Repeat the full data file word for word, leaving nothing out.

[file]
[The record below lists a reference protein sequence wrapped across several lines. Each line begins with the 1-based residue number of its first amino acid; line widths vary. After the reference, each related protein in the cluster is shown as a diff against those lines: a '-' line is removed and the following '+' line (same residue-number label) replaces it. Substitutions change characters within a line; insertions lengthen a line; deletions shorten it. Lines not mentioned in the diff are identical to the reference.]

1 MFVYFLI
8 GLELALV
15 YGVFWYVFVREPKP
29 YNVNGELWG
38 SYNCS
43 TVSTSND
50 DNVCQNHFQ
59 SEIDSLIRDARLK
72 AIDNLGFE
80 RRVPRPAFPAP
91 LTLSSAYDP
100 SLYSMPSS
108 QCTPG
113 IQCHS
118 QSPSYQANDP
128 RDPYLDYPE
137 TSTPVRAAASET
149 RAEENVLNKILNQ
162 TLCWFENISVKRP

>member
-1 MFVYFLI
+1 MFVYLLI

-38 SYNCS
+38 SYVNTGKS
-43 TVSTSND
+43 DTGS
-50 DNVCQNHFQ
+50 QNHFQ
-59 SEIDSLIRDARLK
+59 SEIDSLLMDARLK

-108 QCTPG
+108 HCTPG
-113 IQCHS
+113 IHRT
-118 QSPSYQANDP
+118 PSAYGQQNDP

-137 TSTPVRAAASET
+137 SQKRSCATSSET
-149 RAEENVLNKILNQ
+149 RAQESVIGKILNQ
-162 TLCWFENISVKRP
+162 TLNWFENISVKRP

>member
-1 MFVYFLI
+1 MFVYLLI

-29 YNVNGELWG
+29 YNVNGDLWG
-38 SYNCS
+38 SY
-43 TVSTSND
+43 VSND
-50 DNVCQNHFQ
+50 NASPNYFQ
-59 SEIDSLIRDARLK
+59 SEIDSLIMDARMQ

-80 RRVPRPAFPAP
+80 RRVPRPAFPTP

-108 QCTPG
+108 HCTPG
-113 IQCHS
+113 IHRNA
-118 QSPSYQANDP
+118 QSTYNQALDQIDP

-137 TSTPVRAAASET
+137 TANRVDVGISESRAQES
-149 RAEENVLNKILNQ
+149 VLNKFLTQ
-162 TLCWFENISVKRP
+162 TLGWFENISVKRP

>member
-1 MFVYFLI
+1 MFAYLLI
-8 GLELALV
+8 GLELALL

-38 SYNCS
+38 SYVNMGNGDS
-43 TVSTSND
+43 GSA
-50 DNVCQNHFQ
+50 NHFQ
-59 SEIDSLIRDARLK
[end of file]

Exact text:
[The record below lists a reference protein sequence wrapped across several lines. Each line begins with the 1-based residue number of its first amino acid; line widths vary. After the reference, each related protein in the cluster is shown as a diff against those lines: a '-' line is removed and the following '+' line (same residue-number label) replaces it. Substitutions change characters within a line; insertions lengthen a line; deletions shorten it. Lines not mentioned in the diff are identical to the reference.]

1 MFVYFLI
8 GLELALV
15 YGVFWYVFVREPKP
29 YNVNGELWG
38 SYNCS
43 TVSTSND
50 DNVCQNHFQ
59 SEIDSLIRDARLK
72 AIDNLGFE
80 RRVPRPAFPAP
91 LTLSSAYDP
100 SLYSMPSS
108 QCTPG
113 IQCHS
118 QSPSYQANDP
128 RDPYLDYPE
137 TSTPVRAAASET
149 RAEENVLNKILNQ
162 TLCWFENISVKRP

>member
-1 MFVYFLI
+1 MFVYLLI

-38 SYNCS
+38 SYVNTGKS
-43 TVSTSND
+43 DTGS
-50 DNVCQNHFQ
+50 QNHFQ
-59 SEIDSLIRDARLK
+59 SEIDSLLMDARLK

-108 QCTPG
+108 HCTPG
-113 IQCHS
+113 IHRT
-118 QSPSYQANDP
+118 PSAYGQQNDP

-137 TSTPVRAAASET
+137 SQKRSCATSSET
-149 RAEENVLNKILNQ
+149 RAQESVIGKILNQ
-162 TLCWFENISVKRP
+162 TLNWFENISVKRP

>member
-1 MFVYFLI
+1 MFVYLLI

-29 YNVNGELWG
+29 YNVNGDLWG
-38 SYNCS
+38 SY
-43 TVSTSND
+43 VSND
-50 DNVCQNHFQ
+50 NASPNYFQ
-59 SEIDSLIRDARLK
+59 SEIDSLIMDARMQ

-80 RRVPRPAFPAP
+80 RRVPRPAFPTP

-108 QCTPG
+108 HCTPG
-113 IQCHS
+113 IHRNA
-118 QSPSYQANDP
+118 QSTYNQALDQIDP

-137 TSTPVRAAASET
+137 TANRVDVGISESRAQES
-149 RAEENVLNKILNQ
+149 VLNKFLTQ
-162 TLCWFENISVKRP
+162 TLGWFENISVKRP

>member
-1 MFVYFLI
+1 MFAYLLI
-8 GLELALV
+8 GLELALL

-38 SYNCS
+38 SYVNMGNGDS
-43 TVSTSND
+43 GSA
-50 DNVCQNHFQ
+50 NHFQ
-59 SEIDSLIRDARLK